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The Fugitive Uterus Act

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It’s hard to convey just how revolting the Texas abortion ban the Supreme Court has allowed to go into effect is:

Usually, a lawsuit seeking to block a law because it is unconstitutional would name state officials as defendants. However, the Texas law, which makes no exceptions for pregnancies resulting from incest or rape, bars state officials from enforcing it and instead deputizes private individuals to sue anyone who performs the procedure or “aids and abets” it.

The patient may not be sued, but doctors, staff members at clinics, counselors, people who help pay for the procedure, and even an Uber driver taking a patient to an abortion clinic are all potential defendants. Plaintiffs, who do not need to live in Texas, have any connection to the abortion or show any injury from it, are entitled to $10,000 and their legal fees recovered if they win. Prevailing defendants are not entitled to legal fees.

That novel formulation has sent clinics scrambling.

Dr. Jessica Rubino, a doctor at Austin Women’s Health Center, a small, independent clinic in the state capital, said that at first, she wanted to defy what appeared to be an unconstitutional law. But she said she concluded that doing so would put her staff at risk.

“If this was a criminal ban, we’d know what this is and what we can and cannot do,” Dr. Rubino said. “But this ban has civil implications. It requires a lawyer to go to court. It requires lawyers’ fees. And then $10,000 if we don’t win. What happens if everybody is sued, not just me?”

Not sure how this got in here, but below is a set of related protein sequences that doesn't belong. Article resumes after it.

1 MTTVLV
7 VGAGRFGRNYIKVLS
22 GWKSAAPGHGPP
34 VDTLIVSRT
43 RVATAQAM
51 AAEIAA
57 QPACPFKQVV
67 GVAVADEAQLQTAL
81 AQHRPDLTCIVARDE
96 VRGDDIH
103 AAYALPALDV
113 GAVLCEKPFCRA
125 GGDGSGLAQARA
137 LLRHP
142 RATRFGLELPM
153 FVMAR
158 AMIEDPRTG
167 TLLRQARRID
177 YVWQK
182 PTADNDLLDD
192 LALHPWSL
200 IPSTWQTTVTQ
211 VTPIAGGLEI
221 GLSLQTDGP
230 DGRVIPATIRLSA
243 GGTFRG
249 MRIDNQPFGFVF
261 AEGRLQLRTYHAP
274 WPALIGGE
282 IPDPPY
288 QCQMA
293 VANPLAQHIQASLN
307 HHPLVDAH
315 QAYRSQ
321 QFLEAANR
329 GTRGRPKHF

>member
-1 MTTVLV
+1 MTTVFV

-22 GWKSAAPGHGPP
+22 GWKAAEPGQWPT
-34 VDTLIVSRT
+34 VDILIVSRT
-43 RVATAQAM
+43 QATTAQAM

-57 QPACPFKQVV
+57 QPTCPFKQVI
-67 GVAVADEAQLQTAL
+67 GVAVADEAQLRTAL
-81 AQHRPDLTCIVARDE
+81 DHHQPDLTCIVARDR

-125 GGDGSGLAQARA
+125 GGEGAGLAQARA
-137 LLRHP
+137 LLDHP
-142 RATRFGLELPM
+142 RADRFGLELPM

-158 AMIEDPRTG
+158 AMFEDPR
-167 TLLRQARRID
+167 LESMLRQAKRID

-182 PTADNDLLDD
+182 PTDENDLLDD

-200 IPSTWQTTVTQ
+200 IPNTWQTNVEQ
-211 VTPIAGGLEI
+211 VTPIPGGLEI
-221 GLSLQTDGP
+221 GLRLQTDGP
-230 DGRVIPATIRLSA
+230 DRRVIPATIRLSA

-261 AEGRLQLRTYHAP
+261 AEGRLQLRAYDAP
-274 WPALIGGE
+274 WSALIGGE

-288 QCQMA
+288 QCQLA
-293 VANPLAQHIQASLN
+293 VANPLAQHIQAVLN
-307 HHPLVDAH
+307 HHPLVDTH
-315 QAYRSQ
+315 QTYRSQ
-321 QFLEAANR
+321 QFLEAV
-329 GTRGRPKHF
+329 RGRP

For people wondering how this can possibly be consistent with current federal standing doctrine, well, it isn’t, but since enforcement is limited to Texas courts this is also largely a moot point:

The immediate question for the justices is not whether the Texas law is constitutional, but whether it may be challenged in federal court. The law’s defenders say that, given the way the law is structured, only Texas courts can rule on the matter and only in the context of suits against abortion providers for violating the law.

The statute is perfectly designed to allow Alito the ability to uphold a near-total abortion ban while claiming Roe is undisturbed, and the only costs are the immolation of the dignity and autonomy of Texas woman and turning the state into a warren of creepy misogynist narcs.

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